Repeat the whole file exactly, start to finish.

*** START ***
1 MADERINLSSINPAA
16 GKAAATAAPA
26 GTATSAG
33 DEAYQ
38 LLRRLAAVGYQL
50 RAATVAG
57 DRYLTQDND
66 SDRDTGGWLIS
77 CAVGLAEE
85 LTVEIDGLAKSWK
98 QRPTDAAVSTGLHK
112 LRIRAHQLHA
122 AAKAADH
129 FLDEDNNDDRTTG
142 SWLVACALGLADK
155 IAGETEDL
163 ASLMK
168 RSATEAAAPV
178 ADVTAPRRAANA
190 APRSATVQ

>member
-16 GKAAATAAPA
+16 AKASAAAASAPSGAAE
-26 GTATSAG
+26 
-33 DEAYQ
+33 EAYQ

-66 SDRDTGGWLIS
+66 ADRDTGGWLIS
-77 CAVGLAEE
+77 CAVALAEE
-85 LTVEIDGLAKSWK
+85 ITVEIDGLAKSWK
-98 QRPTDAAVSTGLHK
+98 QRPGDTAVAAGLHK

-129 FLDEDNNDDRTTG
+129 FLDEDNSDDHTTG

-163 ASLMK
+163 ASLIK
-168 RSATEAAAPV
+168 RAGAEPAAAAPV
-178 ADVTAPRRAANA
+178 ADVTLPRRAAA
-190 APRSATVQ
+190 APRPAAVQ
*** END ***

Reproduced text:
1 MADERINLSSINPAA
16 GKAAATAAPA
26 GTATSAG
33 DEAYQ
38 LLRRLAAVGYQL
50 RAATVAG
57 DRYLTQDND
66 SDRDTGGWLIS
77 CAVGLAEE
85 LTVEIDGLAKSWK
98 QRPTDAAVSTGLHK
112 LRIRAHQLHA
122 AAKAADH
129 FLDEDNNDDRTTG
142 SWLVACALGLADK
155 IAGETEDL
163 ASLMK
168 RSATEAAAPV
178 ADVTAPRRAANA
190 APRSATVQ

>member
-16 GKAAATAAPA
+16 AKASAAAASAPSGAAE
-26 GTATSAG
+26 
-33 DEAYQ
+33 EAYQ

-66 SDRDTGGWLIS
+66 ADRDTGGWLIS
-77 CAVGLAEE
+77 CAVALAEE
-85 LTVEIDGLAKSWK
+85 ITVEIDGLAKSWK
-98 QRPTDAAVSTGLHK
+98 QRPGDTAVAAGLHK

-129 FLDEDNNDDRTTG
+129 FLDEDNSDDHTTG

-163 ASLMK
+163 ASLIK
-168 RSATEAAAPV
+168 RAGAEPAAAAPV
-178 ADVTAPRRAANA
+178 ADVTLPRRAAA
-190 APRSATVQ
+190 APRPAAVQ